Women-Owned Business Series: Rebecca & Marrina from makeSHIFT

Welcome back to our Women-Owned Business Series! We are happy to feature makeSHIFT, founded by Rebecca & Marrina! Their practice focuses on making design accessible on a broader scale versus traditional design and architecture. Born out of their pro-bono work, their clients benefit from a conscious transformation of space. Read more about their organization below!

First, tell us about your business and anything special we should know about it or you.

We’re an architecture and design studio called makeSHIFT. We set up our design practice after working together on pro-bono work surrounding housing for formerly incarcerated people. We realized early on that we had complementary skills and a shared passion for design and social justice. Our focus is residential, but we’re interested in various typologies and project sizes. No project is too small.

Why do you feel a connection to your work?

We’re driven to make architecture a more inclusive practice and are active participants in groups that foster participatory, community oriented, design. That’s what gets us excited!

As a business owner, community is everything. In what ways do you serve your community and how has your community served you?

Our practice was built on making design accessible to a broader audience than is traditionally served by the architecture profession. We centered our early work around designing spaces to circumvent the criminal justice system: housing and transitional spaces for folks coming out of prison, eventually winning a grant through the AIA to study reentry housing for justice impacted people. We continue to practice this work and are actively engaged in pro-bono work through Design Advocates, where we’re working on projects around food justice, access to parks, and reproductive health. This work allows us to think about our commercial and residential work in a broader and more collaborative context.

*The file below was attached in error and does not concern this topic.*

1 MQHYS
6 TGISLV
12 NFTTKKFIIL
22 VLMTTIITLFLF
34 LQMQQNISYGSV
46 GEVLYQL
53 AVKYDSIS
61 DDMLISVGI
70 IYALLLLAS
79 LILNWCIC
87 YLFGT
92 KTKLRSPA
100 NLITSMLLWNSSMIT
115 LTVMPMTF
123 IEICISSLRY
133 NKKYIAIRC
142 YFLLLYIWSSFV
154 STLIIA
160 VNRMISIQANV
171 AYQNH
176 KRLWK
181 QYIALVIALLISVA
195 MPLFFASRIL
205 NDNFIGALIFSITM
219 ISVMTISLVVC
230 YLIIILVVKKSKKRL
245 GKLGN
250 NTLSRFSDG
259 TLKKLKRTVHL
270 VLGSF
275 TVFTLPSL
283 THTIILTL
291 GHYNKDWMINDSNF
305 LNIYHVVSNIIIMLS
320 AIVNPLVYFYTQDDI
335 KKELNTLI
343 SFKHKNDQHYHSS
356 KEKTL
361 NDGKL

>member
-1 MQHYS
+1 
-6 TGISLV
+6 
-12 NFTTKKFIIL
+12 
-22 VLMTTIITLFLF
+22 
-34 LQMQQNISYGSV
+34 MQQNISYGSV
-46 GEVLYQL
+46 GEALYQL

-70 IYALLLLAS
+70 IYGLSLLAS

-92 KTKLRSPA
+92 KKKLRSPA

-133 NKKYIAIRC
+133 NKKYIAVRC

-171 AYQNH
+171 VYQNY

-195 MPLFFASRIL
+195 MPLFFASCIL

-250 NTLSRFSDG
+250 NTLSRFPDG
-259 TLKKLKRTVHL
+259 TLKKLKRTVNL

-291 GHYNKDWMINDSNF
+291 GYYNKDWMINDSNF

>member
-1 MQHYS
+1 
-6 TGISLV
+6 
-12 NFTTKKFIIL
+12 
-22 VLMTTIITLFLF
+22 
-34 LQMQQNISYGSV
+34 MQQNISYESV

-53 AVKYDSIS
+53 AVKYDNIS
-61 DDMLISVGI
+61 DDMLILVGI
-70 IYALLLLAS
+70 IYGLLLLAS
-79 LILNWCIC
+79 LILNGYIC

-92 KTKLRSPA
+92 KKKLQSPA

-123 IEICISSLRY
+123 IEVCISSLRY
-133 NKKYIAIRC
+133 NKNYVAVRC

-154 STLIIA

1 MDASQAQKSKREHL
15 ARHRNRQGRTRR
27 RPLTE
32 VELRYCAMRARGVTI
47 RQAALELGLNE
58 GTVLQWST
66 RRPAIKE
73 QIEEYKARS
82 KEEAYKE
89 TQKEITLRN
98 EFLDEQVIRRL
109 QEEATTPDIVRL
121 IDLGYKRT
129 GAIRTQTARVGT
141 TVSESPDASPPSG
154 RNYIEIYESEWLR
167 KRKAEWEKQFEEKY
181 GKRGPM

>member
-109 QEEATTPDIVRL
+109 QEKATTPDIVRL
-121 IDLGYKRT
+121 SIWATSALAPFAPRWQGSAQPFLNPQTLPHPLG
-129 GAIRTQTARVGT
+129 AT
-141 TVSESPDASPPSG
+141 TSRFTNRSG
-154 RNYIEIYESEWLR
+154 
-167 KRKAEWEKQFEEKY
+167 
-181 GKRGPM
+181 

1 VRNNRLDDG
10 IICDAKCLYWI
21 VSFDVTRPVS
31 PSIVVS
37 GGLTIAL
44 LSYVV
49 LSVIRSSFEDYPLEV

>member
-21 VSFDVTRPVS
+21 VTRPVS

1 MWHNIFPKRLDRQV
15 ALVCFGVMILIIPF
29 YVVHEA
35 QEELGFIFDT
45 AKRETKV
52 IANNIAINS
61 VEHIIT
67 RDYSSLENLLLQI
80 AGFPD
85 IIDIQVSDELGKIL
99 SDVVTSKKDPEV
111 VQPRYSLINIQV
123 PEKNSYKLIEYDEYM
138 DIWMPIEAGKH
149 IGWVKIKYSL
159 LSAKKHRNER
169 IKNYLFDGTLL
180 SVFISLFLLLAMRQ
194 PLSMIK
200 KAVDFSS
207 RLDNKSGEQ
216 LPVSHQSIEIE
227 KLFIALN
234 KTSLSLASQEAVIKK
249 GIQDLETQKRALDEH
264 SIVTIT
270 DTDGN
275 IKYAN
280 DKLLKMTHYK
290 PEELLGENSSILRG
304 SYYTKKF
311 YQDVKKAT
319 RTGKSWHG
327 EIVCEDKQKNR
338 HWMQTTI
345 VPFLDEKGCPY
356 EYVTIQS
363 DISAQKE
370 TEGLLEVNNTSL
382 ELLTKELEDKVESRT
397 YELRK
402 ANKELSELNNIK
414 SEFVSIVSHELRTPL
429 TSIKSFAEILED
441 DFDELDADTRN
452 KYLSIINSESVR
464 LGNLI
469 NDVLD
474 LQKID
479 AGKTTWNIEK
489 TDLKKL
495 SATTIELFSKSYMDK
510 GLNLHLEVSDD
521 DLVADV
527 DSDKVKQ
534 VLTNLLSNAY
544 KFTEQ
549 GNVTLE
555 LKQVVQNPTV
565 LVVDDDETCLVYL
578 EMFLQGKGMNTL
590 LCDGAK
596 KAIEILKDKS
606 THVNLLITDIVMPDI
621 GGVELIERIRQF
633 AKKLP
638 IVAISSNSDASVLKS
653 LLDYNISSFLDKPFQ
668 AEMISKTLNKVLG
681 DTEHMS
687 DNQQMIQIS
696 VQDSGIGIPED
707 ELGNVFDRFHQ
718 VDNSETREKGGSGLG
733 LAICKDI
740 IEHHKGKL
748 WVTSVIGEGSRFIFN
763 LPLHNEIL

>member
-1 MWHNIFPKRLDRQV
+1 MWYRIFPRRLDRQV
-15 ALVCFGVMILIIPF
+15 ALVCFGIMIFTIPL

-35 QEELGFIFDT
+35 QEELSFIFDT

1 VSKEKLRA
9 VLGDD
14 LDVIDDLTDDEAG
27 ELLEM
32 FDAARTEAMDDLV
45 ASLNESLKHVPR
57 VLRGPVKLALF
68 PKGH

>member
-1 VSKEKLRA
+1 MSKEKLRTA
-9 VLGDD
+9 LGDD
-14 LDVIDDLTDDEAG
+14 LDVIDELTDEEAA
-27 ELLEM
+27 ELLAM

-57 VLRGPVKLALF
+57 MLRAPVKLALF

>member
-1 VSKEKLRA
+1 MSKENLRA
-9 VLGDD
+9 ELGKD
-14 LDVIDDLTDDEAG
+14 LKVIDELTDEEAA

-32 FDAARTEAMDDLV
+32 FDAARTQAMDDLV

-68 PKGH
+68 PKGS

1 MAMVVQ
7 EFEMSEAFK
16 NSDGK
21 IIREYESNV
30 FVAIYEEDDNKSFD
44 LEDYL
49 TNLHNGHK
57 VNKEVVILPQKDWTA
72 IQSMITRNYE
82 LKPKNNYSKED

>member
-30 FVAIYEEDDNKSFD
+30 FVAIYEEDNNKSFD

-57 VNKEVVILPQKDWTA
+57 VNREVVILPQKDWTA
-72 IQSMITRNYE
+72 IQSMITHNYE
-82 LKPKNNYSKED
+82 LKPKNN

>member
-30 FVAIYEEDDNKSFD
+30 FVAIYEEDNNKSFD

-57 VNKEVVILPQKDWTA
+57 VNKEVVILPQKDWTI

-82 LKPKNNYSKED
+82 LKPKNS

What advice would you give to young women who want to start a small business?

Create a really specific mission statement and find mentors. Also, find a business partner who is good at all of the things you’re not.

What women inspire you and why?

Deanna Van Buren – Justice oriented practice and focus. Kazuyo Sejima; 2nd woman to win the pritzker prize. Our moms 🙂 – Taught us how to lead with our hearts.

What do you think are the most significant challenges for women business owners or women in leadership positions?

Being taken seriously.

Rebecca & Marrina were the 2020 recipients of the Arnold Brunner Grant through the AIA & are about to celebrate three years in business together. Check out their website to learn more & to see some of their projects!

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